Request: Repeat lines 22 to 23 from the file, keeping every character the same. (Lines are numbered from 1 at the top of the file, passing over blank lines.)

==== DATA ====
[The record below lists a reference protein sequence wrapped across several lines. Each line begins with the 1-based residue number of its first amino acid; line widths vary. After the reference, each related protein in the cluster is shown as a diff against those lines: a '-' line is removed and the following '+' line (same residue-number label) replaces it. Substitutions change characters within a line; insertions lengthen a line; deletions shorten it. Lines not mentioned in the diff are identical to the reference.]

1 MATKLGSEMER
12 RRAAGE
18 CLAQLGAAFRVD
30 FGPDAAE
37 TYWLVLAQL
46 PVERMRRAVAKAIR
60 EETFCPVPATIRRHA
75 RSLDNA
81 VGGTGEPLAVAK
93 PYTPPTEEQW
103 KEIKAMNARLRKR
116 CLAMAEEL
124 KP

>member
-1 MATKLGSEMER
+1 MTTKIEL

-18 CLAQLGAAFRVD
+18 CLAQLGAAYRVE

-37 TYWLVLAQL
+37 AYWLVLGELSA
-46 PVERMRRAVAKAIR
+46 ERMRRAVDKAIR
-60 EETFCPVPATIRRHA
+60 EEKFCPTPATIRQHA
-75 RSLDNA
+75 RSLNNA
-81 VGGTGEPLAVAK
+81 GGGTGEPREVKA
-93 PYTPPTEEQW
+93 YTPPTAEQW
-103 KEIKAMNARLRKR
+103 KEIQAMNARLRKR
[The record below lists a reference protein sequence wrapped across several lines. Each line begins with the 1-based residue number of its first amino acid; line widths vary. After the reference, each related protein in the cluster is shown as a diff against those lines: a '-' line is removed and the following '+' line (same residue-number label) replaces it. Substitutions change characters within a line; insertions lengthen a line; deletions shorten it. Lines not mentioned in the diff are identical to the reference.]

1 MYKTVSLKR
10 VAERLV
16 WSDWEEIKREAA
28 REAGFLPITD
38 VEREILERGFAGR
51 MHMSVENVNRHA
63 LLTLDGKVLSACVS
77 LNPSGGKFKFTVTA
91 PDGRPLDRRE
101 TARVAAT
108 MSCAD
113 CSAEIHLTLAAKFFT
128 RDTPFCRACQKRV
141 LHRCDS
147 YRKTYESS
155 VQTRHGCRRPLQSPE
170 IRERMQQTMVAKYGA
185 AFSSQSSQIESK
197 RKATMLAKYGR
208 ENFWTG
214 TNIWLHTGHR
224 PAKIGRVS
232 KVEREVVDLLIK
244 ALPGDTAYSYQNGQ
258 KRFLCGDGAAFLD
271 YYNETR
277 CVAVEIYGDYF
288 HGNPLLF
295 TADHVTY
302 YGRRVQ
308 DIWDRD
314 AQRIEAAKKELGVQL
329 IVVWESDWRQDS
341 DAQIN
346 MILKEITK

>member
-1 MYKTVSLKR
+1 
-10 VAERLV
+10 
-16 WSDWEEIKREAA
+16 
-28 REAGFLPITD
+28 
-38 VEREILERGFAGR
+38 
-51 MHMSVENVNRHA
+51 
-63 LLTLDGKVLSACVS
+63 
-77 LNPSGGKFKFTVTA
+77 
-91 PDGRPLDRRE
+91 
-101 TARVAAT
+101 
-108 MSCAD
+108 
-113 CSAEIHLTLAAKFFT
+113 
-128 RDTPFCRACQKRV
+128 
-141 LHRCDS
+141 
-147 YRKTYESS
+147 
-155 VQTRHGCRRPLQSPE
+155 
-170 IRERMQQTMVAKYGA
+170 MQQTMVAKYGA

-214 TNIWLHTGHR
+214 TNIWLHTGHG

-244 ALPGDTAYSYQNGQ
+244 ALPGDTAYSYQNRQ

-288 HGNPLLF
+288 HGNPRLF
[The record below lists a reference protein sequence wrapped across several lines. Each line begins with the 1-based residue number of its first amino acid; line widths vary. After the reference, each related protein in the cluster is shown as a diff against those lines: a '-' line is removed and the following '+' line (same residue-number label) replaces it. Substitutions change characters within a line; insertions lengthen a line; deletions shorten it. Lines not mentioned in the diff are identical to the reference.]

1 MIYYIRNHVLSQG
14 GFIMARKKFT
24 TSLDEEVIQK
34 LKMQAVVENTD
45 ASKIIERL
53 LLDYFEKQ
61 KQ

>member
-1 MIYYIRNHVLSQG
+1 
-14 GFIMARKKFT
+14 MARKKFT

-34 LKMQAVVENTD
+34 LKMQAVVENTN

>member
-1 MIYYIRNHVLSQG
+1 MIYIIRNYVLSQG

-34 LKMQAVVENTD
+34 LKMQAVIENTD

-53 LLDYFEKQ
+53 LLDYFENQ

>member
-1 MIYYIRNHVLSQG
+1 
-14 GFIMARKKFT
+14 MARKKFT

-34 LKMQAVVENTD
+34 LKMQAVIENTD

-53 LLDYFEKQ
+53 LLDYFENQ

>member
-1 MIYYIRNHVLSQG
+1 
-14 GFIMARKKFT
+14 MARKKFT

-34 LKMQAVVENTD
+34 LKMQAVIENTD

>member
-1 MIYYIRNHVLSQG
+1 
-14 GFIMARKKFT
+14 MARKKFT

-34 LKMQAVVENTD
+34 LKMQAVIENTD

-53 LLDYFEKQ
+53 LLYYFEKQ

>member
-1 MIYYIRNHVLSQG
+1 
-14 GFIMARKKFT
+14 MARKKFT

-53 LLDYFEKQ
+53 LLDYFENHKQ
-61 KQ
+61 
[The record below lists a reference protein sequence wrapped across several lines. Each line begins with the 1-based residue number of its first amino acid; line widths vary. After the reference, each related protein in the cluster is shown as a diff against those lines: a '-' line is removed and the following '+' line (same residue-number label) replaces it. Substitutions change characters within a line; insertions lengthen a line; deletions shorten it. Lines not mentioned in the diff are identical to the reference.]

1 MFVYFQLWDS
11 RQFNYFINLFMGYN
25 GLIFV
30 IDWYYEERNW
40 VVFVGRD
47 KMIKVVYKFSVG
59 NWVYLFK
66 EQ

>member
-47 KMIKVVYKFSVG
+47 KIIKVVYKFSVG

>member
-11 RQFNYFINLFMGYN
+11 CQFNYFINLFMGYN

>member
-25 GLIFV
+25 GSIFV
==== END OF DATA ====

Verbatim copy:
-46 PVERMRRAVAKAIR
+46 ERMRRAVDKAIR